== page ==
Samsung’s is recalling all 2.5 million units of its latest flagship Note, the Galaxy Note7, in response to a battery cell issue which has led some batteries to explode while charging. Before we proceed, let’s hear what the South Korean consumer durable company has to say.
In an official statement, Samsung said:
“Samsung is committed to producing the highest quality products and we take every incident report from our valued customers very seriously. In response to recently reported cases of the new Galaxy Note7, we conducted a thorough investigation and found a battery cell issue.
To date (as of September 1) there have been 35 cases that have been reported globally and we are currently conducting a thorough inspection with our suppliers to identify possible affected batteries in the market. However, because our customers’ safety is an absolute priority at Samsung, we have stopped sales of the Galaxy Note7.
For customers who already have Galaxy Note7 devices, we will voluntarily replace their current device with a new one over the coming weeks.
We acknowledge the inconvenience this may cause in the market but this is to ensure that Samsung continues to deliver the highest quality products to our customers. We are working closely with our partners to ensure the replacement experience is as convenient and efficient as possible.”
This is the first time a Tech Company has Voluntarily recalled their smartphones so that users are not affected. All 2.5 Million Samsung Galaxy Note 7 owners will be getting a brand new Note in exchange for their old device. The company is even offering a temporary Galaxy S7 as a replacement Unit in some Countries till the device is swapped.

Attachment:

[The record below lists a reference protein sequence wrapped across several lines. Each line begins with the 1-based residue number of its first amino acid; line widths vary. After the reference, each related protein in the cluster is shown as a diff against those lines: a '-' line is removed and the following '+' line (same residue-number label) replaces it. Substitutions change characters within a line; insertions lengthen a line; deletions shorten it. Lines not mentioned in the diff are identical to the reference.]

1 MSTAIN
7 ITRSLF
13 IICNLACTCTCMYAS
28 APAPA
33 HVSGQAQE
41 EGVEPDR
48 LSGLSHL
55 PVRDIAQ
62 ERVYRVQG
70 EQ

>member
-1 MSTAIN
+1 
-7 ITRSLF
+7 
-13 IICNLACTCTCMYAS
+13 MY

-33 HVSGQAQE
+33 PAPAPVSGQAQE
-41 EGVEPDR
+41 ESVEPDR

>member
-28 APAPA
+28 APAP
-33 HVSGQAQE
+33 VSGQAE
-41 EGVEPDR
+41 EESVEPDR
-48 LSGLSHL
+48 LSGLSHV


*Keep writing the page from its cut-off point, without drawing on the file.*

Samsung has sourced batteries for the Note 7 from two manufacturers. Its own subsidiary, Samsung SDI supplied 70 percent of the batteries while the remaining 30 percent came from renowned Chinese manufacturer ATL.
The defective ones are from Samsung SDI, and reportedly, all the upcoming Samsung Galaxy Note7 units will have ATL manufactured batteries. This is
Analyst claims that the whole fiasco could cost Samsung a whopping US$ 1 Billion. That’s no small number no matter what way you look at it, but Samsung is optimistic that the expenditure will be worth it and it will be able to gain back sales momentum once the issue is resolved.
We believe this a great step by the company to ensure the safety of its customers. Not only they have addressed the issue in a timely manner but have set a new benchmark for other Tech companies.